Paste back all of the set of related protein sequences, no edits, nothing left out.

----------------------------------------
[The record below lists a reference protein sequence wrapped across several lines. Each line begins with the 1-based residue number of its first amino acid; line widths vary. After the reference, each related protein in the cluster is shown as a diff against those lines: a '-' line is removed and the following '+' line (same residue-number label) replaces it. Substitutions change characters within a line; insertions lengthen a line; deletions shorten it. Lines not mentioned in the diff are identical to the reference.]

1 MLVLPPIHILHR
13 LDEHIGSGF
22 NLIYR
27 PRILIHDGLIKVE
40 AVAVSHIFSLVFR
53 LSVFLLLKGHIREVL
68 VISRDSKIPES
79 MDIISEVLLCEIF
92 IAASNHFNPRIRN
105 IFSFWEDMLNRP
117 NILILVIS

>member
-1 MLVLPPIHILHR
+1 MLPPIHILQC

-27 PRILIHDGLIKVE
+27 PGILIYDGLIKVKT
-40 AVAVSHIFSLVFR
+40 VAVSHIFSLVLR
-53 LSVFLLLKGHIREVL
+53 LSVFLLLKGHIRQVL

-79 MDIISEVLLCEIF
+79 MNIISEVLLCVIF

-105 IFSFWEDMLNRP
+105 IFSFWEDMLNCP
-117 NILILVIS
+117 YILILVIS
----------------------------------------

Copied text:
[The record below lists a reference protein sequence wrapped across several lines. Each line begins with the 1-based residue number of its first amino acid; line widths vary. After the reference, each related protein in the cluster is shown as a diff against those lines: a '-' line is removed and the following '+' line (same residue-number label) replaces it. Substitutions change characters within a line; insertions lengthen a line; deletions shorten it. Lines not mentioned in the diff are identical to the reference.]

1 MLVLPPIHILHR
13 LDEHIGSGF
22 NLIYR
27 PRILIHDGLIKVE
40 AVAVSHIFSLVFR
53 LSVFLLLKGHIREVL
68 VISRDSKIPES
79 MDIISEVLLCEIF
92 IAASNHFNPRIRN
105 IFSFWEDMLNRP
117 NILILVIS

>member
-1 MLVLPPIHILHR
+1 MLPPIHILQC

-27 PRILIHDGLIKVE
+27 PGILIYDGLIKVKT
-40 AVAVSHIFSLVFR
+40 VAVSHIFSLVLR
-53 LSVFLLLKGHIREVL
+53 LSVFLLLKGHIRQVL

-79 MDIISEVLLCEIF
+79 MNIISEVLLCVIF

-105 IFSFWEDMLNRP
+105 IFSFWEDMLNCP
-117 NILILVIS
+117 YILILVIS